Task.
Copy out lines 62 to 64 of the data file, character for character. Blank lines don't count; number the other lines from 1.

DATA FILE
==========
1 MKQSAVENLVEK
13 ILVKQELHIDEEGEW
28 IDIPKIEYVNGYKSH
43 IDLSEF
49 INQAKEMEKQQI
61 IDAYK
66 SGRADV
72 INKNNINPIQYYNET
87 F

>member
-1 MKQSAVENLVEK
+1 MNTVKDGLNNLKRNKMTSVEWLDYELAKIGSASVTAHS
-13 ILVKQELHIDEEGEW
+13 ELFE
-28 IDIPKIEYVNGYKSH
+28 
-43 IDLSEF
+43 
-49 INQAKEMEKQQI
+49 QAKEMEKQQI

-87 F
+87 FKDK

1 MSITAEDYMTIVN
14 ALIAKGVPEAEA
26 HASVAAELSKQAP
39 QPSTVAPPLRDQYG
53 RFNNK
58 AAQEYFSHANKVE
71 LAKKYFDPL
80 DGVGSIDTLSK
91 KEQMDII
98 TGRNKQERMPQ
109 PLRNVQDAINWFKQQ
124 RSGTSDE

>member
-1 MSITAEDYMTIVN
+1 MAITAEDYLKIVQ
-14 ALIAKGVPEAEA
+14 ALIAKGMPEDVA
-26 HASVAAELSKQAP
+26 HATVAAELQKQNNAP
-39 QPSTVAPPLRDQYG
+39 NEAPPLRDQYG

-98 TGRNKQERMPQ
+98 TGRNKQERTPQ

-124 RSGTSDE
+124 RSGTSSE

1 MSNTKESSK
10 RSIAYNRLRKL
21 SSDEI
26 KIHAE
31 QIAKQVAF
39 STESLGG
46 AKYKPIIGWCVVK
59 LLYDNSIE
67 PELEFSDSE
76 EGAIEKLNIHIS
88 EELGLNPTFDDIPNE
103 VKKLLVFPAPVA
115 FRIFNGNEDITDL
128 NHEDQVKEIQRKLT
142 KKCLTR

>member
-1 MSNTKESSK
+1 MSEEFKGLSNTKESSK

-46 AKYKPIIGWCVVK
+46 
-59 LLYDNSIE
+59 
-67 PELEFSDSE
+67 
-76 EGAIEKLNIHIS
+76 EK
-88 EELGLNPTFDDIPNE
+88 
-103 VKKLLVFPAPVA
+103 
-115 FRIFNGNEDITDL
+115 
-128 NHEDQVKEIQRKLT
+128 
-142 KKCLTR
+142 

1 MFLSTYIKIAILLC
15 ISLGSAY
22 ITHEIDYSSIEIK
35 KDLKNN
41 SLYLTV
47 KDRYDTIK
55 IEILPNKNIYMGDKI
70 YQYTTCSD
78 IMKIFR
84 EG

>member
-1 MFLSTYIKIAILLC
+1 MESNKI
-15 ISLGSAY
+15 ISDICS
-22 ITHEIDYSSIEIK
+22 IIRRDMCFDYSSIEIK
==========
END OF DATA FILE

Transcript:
142 KKCLTR

>member
-1 MSNTKESSK